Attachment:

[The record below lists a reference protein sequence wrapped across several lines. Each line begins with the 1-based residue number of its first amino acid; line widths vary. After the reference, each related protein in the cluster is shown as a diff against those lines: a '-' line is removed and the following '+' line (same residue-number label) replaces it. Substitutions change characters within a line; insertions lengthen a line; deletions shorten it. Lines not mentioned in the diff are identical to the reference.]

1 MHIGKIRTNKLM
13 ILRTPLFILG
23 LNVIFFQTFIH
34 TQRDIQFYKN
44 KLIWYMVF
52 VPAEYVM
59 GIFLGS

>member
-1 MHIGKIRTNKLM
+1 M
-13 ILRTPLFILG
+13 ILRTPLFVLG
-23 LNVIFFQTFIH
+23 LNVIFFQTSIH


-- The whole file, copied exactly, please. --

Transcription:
[The record below lists a reference protein sequence wrapped across several lines. Each line begins with the 1-based residue number of its first amino acid; line widths vary. After the reference, each related protein in the cluster is shown as a diff against those lines: a '-' line is removed and the following '+' line (same residue-number label) replaces it. Substitutions change characters within a line; insertions lengthen a line; deletions shorten it. Lines not mentioned in the diff are identical to the reference.]

1 MHIGKIRTNKLM
13 ILRTPLFILG
23 LNVIFFQTFIH
34 TQRDIQFYKN
44 KLIWYMVF
52 VPAEYVM
59 GIFLGS

>member
-1 MHIGKIRTNKLM
+1 M
-13 ILRTPLFILG
+13 ILRTPLFVLG
-23 LNVIFFQTFIH
+23 LNVIFFQTSIH